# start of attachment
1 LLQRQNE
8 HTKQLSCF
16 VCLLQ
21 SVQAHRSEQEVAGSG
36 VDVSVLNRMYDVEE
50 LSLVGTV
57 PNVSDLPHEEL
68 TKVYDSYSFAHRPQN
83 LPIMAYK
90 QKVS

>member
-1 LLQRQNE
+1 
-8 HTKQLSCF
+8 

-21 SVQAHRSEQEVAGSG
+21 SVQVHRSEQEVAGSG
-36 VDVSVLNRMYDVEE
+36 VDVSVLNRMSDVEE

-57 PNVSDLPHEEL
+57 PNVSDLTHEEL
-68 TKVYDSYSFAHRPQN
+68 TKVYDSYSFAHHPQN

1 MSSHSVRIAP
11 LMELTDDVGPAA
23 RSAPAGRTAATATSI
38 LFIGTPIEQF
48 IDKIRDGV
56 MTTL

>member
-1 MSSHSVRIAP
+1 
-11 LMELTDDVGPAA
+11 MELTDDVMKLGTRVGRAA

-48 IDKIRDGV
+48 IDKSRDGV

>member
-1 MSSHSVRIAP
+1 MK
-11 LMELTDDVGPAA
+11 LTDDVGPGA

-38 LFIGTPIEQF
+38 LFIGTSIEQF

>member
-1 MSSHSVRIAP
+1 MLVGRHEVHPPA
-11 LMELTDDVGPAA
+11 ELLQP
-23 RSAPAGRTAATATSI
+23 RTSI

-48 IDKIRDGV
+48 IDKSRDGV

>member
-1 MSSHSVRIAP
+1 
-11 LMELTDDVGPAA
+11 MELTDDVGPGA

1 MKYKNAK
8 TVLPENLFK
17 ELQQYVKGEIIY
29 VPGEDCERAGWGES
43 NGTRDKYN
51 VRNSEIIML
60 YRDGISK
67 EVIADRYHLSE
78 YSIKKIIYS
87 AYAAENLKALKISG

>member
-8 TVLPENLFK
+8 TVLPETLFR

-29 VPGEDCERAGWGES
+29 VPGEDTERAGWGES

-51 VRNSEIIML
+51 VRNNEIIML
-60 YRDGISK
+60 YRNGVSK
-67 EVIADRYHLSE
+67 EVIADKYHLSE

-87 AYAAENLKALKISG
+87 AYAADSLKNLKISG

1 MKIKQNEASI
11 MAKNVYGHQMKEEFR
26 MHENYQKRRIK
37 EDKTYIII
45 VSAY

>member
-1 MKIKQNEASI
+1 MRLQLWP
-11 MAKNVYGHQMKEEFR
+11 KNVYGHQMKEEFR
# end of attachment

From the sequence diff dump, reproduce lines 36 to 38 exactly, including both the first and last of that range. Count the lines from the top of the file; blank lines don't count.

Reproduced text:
+48 IDKSRDGV

>member
-1 MSSHSVRIAP